Most of a data scientist's responsibilities involve using mathematics, programming, and BI to derive informed solutions from massive raw data, but they must also work with other departments for many applications. Other responsibilities could include contributing to product development, assisting sales and marketing teams with refining their operations and supervising a team of data analysts.
Data Scientist Qualifications
The average data scientist has significant training in some form of IT-related field. Their qualifications may vary by the company, years of experience, and several other factors, but the most common criteria include the following:
- Education level: A college degree isn't always required, but the typical entry-level data science position often requires at least a bachelor's degree. Computer science, mathematics, computer engineering, or IT are the most common degrees, but a data boot camp or certificate could count instead.
- Programming expertise: Data scientists must be fluent in multiple programming languages to perform their everyday tasks. Python and R are a must, and SQL, MATLAB, SAS, and Spark are helpful too.
- Business intelligence: Prior business experience isn't necessarily required, but a working knowledge of business concepts can help data scientists find solutions to problems more easily. It can help them communicate with stakeholders and executives too.
Experience level is another important qualification for many data scientist positions. While many employers expect data scientists to have worked as data analysts or in another IT-related field, some internships exist to give incoming data scientists the practical skillsets they need.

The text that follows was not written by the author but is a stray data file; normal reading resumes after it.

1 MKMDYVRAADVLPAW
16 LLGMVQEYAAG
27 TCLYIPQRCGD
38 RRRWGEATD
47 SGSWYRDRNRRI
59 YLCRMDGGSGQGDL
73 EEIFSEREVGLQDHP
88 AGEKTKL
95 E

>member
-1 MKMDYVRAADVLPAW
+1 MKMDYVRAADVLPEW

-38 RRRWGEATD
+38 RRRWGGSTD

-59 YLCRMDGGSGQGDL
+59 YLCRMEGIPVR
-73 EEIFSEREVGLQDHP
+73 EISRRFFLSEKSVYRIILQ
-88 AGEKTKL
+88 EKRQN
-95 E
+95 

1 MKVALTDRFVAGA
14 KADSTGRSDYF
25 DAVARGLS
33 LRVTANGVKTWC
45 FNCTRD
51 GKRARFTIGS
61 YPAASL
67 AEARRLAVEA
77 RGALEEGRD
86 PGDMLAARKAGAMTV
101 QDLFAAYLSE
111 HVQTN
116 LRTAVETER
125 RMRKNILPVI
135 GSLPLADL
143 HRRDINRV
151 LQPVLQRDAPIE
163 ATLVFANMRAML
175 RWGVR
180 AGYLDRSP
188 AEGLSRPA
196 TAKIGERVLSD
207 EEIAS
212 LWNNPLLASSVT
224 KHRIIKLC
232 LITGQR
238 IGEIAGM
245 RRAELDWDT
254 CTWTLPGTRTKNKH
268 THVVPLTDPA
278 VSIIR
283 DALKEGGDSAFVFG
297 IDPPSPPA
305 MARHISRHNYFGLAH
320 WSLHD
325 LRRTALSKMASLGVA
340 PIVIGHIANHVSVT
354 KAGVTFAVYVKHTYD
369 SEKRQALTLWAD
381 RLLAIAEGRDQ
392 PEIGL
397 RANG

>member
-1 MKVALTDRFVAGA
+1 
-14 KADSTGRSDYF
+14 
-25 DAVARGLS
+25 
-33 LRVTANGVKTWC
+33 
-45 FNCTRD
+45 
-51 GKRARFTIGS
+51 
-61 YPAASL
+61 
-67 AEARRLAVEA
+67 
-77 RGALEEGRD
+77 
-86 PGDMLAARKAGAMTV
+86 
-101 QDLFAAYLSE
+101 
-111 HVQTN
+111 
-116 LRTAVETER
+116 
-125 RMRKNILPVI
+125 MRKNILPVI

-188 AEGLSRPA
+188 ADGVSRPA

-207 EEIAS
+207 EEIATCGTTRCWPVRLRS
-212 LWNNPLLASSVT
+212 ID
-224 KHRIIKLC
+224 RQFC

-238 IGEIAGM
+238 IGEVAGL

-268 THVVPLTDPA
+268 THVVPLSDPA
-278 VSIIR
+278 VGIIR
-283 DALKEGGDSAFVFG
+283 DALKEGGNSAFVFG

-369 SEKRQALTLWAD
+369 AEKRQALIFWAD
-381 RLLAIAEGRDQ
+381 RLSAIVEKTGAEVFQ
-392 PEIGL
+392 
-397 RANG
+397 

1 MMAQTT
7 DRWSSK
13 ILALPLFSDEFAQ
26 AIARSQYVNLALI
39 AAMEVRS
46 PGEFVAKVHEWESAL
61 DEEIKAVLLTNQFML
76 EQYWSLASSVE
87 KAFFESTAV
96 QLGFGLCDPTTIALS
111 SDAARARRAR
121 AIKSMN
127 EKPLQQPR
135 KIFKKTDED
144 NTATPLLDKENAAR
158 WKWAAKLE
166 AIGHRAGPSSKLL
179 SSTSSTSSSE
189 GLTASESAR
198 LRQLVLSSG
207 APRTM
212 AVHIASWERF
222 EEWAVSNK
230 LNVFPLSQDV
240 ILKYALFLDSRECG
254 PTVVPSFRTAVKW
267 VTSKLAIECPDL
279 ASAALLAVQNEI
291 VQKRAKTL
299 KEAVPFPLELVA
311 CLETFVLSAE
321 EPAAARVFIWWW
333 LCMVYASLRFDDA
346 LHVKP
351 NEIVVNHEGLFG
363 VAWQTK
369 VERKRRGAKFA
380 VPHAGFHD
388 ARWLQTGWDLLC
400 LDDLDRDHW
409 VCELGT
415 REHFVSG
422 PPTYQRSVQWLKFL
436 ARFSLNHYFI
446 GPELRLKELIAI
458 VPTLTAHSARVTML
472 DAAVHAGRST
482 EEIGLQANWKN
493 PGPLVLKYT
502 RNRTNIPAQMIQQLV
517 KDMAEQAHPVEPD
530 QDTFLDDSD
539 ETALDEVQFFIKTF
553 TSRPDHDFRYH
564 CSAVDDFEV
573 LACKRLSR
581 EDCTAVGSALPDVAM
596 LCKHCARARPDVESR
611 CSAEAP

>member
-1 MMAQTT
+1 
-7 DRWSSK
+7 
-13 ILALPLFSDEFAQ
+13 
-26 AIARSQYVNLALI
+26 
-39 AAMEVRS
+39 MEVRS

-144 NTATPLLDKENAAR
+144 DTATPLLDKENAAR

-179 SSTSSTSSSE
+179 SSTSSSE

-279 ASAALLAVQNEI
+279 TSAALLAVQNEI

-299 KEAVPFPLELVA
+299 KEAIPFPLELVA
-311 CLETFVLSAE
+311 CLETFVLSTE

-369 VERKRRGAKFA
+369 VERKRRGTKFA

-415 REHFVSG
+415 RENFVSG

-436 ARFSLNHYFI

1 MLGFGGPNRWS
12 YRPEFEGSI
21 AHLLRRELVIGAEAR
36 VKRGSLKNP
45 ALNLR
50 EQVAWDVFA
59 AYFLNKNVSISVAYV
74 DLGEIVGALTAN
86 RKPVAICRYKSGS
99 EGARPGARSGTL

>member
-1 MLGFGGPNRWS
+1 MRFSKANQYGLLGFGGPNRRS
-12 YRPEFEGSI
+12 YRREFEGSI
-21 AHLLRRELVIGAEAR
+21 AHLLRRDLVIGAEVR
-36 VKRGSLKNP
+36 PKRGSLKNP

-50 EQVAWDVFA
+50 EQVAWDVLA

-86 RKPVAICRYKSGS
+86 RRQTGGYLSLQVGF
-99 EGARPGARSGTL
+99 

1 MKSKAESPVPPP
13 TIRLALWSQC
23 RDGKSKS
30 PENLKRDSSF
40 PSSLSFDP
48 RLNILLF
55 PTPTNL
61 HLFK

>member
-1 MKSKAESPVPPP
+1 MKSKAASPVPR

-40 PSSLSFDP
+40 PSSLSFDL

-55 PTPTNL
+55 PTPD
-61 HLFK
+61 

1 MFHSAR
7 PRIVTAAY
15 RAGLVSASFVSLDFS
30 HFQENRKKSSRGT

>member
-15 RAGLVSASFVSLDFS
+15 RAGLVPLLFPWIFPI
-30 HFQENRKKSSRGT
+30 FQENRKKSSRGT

Data Scientist Skills
Their versatile skillset requires data scientists to have various soft, hard, and technical skills. Finding a candidate that possesses them all can be challenging, so vet your applicant for these skills both in your job description and again during the interview process.
- Leadership potential
- Written and verbal communication skills
- Ability to work in a team
- Fluency in mathematics, including calculus, linear algebra, statistics, and probability
- Knowledge of programming languages, such as Python, R, SAS, MATLAB, etc.
- Knowledge of business intelligence (BI) principles
- Data visualization with tools like Tableau, Excel, etc.
- Proficiency with machine learning and artificial intelligence (ML/AI) tools, including Hadoop, Spark, etc.
- Knowledge of cloud and edge computing
Visit our in-depth data scientist interview question guide to learn more about how to vet these skills during the interview process.
Compensation and Benefits
When hiring data scientists, it's important to list a salary range that matches the experience you are looking for. Other benefits you should mention may include health insurance, paid time off, and 401(k) matching, but the modern American employee would also find benefits that promote greater work-life flexibility to be highly attractive — one reason the tech sector has one of the highest rates of remote or hybrid work.
Data scientists are in high demand, and their work is notoriously rewarding. To attract the top talent, you'll need to explain your company's mission, vision, and values and why they should work for you.
Hire Data Scientists With Revelo
Hiring the right data scientist for your team is essential to maximize your data-driven decision-making in today's digital age, but finding the right one is no easy task.
Revelo's talent marketplace gives businesses access to the deeply skilled and professional data scientists that companies need to optimize their data infrastructure — and at a fraction of the cost of hiring American employees. Our data scientists are time zone-aligned and are rigorously vetted to ensure they possess the technical training and communication skills that would qualify them for a typical position in data science. Our team also handles payroll, benefits administration, taxes, and local government compliance, so you can focus on growing your business. Contact us today to scale your team and hire top notch data scientists.